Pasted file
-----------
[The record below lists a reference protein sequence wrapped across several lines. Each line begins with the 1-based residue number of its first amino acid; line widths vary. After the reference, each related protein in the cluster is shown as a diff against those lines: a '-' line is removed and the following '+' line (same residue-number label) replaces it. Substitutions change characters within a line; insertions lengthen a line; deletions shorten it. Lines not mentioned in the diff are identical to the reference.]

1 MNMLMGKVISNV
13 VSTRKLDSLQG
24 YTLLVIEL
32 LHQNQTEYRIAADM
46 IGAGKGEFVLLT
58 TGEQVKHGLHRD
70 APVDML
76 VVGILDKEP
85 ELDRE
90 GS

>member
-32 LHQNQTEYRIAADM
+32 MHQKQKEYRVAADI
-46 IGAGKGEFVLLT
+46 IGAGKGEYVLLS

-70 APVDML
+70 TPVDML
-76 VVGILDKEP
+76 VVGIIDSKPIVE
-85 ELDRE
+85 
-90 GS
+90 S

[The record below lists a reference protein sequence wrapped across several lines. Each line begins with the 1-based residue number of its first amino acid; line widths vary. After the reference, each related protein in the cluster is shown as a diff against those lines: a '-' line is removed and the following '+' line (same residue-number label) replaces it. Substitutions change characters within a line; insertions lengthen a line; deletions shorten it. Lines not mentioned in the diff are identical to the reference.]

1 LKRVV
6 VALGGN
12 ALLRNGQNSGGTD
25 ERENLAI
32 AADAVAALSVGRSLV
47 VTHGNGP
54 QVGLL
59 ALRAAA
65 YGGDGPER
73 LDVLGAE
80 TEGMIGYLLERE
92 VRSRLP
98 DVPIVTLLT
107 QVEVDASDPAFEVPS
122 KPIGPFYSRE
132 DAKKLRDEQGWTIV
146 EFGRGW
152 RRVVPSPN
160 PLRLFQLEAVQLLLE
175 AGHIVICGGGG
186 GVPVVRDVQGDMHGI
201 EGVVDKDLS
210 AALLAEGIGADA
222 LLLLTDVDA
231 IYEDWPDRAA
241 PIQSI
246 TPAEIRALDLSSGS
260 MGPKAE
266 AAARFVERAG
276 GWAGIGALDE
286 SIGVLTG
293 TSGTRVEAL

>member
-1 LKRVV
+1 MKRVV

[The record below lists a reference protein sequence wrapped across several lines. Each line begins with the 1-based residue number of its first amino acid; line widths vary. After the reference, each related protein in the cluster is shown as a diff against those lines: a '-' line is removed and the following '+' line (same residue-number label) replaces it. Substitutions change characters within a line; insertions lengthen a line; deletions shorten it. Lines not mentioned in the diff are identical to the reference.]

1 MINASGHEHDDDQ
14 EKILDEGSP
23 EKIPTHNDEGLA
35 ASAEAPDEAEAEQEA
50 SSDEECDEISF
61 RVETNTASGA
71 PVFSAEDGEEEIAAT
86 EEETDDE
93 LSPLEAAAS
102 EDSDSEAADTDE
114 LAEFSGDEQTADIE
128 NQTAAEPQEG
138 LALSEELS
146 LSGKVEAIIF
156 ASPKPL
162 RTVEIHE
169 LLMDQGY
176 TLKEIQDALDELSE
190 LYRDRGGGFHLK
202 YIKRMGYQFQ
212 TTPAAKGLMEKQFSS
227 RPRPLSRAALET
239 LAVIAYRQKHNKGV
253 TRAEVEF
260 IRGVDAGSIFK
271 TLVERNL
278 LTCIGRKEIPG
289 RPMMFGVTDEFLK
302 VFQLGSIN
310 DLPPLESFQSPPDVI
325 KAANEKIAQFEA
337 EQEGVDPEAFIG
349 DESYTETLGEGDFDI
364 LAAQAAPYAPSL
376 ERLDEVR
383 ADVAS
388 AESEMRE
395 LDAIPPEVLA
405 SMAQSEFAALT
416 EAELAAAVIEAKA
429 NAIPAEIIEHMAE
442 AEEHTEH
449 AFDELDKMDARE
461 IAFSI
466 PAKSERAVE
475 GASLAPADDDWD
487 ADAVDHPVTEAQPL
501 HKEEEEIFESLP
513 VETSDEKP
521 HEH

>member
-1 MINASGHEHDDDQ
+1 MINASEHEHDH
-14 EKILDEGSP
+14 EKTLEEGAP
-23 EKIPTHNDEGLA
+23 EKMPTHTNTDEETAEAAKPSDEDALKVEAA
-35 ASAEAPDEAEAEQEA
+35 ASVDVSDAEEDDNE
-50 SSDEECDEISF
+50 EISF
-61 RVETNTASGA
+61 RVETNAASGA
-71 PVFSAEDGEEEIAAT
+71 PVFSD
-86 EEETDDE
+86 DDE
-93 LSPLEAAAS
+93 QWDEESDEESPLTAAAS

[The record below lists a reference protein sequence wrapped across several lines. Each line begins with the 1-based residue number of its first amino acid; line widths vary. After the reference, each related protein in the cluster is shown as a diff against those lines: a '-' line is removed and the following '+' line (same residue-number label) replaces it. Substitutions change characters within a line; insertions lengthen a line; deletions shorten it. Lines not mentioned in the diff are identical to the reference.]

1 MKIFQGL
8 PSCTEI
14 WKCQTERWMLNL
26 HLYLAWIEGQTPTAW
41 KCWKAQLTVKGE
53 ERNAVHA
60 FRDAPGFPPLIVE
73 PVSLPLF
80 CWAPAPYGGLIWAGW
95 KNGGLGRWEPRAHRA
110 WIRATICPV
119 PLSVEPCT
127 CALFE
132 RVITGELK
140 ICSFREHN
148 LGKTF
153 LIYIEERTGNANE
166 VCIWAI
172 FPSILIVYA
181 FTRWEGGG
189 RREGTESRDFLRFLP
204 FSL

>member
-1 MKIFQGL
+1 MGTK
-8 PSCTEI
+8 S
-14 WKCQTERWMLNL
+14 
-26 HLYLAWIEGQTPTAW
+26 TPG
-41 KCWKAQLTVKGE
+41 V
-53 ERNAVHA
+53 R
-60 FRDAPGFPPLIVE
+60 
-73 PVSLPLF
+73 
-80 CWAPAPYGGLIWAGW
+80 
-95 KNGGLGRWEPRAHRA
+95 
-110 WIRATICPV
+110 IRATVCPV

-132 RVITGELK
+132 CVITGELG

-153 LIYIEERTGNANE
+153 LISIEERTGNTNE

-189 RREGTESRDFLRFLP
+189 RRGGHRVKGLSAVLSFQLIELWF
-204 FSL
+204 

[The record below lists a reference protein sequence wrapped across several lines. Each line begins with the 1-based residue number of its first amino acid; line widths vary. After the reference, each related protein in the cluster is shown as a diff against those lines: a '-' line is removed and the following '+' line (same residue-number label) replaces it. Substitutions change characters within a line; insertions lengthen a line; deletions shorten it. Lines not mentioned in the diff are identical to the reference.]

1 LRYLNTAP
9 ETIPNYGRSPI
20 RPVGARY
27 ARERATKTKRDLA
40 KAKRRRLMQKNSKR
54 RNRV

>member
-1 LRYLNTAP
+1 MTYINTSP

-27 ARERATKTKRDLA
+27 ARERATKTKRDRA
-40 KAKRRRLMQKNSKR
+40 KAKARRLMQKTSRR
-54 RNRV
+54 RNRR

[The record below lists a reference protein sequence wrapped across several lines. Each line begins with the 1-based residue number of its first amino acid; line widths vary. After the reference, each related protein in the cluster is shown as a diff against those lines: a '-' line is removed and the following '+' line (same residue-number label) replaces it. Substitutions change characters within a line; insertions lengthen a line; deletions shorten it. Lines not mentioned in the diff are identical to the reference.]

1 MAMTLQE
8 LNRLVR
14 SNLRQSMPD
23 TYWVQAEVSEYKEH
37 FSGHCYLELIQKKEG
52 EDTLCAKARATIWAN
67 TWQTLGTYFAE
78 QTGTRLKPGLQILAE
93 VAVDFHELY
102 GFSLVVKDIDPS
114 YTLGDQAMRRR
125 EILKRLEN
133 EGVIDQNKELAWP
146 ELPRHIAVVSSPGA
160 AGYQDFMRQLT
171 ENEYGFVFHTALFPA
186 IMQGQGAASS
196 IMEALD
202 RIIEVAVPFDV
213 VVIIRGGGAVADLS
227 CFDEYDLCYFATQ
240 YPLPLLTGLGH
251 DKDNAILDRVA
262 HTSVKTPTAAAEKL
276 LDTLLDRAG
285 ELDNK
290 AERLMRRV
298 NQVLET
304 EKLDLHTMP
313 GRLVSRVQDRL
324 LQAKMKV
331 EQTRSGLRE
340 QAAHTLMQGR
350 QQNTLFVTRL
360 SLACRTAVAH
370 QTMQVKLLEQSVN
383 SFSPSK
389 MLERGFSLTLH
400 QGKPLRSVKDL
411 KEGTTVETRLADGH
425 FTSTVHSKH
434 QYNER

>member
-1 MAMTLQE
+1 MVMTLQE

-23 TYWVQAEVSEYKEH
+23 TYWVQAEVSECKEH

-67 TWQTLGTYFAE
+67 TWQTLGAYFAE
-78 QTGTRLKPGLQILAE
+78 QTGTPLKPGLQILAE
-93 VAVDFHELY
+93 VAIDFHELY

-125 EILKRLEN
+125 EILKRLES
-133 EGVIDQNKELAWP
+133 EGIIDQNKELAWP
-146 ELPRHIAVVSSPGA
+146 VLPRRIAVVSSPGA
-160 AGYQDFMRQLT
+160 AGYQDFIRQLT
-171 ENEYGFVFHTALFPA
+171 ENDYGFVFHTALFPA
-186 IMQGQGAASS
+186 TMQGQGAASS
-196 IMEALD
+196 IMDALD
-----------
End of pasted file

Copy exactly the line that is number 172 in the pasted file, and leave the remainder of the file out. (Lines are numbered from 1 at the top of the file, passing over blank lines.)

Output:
+80 